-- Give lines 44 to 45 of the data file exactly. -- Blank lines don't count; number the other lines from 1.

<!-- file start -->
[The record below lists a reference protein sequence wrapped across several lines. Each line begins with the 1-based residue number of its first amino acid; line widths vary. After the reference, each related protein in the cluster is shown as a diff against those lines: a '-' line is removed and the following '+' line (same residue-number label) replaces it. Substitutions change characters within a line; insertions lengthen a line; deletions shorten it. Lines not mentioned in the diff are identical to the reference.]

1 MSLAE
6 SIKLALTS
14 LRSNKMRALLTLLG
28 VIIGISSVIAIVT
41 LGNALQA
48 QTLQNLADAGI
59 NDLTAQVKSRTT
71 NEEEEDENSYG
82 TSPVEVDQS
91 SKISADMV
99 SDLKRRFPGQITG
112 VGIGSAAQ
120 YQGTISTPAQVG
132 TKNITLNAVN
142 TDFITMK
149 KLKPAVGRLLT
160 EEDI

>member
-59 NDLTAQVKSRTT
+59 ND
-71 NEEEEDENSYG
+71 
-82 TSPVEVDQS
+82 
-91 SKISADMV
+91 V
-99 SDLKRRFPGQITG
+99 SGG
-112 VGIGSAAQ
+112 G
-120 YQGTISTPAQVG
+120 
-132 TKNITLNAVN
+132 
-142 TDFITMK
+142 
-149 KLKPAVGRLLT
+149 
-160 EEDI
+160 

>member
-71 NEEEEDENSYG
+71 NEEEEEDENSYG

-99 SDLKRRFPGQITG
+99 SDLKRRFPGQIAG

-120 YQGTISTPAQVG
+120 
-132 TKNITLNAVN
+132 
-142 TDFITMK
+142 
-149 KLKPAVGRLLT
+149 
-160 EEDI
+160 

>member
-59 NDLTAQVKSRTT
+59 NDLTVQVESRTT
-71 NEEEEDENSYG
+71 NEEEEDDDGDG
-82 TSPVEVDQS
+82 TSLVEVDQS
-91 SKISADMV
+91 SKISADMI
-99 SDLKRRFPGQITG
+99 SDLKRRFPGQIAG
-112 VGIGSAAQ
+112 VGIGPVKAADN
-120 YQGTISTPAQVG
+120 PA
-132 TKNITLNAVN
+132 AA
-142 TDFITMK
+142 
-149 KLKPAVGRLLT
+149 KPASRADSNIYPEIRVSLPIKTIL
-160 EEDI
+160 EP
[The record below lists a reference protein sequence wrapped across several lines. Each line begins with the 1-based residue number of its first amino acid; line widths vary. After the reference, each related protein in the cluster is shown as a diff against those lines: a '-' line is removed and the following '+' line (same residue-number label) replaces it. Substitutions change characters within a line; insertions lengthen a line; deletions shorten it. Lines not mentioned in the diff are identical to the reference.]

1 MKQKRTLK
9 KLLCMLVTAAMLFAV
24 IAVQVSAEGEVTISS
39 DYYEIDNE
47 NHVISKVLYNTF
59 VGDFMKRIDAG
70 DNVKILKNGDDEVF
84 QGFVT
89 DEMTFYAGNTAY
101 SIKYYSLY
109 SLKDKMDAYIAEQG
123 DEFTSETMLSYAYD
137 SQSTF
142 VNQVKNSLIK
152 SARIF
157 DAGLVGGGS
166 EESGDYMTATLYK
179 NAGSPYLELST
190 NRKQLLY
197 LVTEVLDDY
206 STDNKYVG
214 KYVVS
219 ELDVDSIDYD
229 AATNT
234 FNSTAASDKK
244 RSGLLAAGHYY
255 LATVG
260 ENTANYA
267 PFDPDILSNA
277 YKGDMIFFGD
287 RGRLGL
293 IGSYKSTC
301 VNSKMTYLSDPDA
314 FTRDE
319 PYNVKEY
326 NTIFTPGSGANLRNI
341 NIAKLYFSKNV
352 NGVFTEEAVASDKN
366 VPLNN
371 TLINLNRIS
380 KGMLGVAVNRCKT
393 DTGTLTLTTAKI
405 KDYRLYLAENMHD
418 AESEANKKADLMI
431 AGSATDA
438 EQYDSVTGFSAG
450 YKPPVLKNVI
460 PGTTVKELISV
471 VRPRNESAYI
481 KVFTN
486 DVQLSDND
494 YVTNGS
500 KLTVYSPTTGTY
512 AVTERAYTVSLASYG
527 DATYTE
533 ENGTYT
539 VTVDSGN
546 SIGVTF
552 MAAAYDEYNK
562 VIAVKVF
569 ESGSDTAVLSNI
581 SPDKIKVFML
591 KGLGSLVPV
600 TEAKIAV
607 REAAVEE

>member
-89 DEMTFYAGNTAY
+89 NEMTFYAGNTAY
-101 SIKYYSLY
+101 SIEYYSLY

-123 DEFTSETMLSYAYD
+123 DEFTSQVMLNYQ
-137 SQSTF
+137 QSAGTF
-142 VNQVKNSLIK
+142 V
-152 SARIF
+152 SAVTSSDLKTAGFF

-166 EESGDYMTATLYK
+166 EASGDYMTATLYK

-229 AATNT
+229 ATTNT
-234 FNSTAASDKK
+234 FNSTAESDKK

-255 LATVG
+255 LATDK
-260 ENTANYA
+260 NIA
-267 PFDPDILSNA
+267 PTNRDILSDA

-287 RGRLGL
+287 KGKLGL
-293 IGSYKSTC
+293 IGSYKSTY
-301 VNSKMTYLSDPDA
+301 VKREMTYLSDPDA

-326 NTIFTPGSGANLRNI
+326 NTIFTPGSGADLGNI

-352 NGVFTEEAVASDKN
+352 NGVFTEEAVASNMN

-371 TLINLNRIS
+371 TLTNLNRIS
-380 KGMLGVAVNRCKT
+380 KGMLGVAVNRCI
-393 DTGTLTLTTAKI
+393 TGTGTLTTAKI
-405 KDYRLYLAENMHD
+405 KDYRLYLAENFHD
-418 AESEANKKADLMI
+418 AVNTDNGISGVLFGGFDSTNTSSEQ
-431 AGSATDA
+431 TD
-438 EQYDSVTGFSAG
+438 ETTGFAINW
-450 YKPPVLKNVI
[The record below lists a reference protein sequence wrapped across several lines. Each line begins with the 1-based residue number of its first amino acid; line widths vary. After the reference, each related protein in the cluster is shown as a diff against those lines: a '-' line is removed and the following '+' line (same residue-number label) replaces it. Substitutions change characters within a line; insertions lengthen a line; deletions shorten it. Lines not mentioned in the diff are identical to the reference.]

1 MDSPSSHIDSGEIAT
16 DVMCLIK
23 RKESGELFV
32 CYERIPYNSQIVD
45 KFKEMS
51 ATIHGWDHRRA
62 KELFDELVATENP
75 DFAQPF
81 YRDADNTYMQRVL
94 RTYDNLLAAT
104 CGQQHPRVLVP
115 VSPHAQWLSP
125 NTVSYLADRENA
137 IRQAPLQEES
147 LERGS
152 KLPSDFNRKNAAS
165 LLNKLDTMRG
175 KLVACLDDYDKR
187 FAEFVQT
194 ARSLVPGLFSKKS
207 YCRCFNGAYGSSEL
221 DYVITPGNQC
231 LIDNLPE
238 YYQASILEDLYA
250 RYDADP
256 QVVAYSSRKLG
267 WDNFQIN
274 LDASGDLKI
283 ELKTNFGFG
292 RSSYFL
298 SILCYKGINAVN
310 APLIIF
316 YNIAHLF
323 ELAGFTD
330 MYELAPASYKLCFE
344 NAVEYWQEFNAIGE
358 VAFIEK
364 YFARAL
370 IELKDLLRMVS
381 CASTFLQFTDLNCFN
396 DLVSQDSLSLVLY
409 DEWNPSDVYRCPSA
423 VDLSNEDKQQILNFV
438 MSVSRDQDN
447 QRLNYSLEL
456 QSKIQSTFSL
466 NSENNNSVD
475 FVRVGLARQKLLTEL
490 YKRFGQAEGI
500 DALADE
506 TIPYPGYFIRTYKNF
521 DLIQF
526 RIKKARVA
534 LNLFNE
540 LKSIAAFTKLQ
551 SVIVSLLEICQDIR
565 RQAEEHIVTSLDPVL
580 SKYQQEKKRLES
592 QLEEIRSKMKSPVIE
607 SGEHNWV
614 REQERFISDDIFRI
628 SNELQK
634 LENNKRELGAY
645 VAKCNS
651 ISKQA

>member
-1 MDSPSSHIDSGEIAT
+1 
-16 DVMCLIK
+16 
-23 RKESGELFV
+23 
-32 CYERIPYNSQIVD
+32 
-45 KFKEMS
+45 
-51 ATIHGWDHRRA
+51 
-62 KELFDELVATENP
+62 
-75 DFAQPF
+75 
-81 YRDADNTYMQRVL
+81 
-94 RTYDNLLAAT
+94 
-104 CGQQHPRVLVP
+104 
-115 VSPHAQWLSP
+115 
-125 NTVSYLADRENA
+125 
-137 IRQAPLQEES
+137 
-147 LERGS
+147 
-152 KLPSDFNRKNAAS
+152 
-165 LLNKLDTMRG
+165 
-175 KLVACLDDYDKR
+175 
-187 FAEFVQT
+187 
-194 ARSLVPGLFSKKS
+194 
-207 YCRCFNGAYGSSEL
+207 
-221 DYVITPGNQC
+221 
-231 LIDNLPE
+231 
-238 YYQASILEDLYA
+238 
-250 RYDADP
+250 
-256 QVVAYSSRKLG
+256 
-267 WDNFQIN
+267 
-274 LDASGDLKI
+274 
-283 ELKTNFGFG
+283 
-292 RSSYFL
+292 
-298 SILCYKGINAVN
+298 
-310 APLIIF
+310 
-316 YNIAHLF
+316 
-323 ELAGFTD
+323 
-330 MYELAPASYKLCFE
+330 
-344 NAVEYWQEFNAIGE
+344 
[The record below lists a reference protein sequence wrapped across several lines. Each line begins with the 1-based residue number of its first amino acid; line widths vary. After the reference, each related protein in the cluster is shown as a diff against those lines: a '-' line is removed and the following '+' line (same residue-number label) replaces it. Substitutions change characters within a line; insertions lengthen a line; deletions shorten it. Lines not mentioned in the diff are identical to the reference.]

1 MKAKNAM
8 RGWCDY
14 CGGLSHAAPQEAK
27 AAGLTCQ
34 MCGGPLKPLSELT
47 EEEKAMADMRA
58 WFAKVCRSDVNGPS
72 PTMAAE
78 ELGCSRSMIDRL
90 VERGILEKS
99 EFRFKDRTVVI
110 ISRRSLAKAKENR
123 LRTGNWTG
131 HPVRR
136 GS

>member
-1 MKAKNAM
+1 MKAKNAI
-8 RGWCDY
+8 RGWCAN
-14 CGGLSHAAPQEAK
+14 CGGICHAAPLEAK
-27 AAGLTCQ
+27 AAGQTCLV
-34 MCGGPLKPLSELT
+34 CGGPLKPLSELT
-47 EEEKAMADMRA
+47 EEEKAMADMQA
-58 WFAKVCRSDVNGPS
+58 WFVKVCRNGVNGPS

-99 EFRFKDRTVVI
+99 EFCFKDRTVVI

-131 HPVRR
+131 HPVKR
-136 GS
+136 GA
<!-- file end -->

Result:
+71 NEEEEEDENSYG

-99 SDLKRRFPGQITG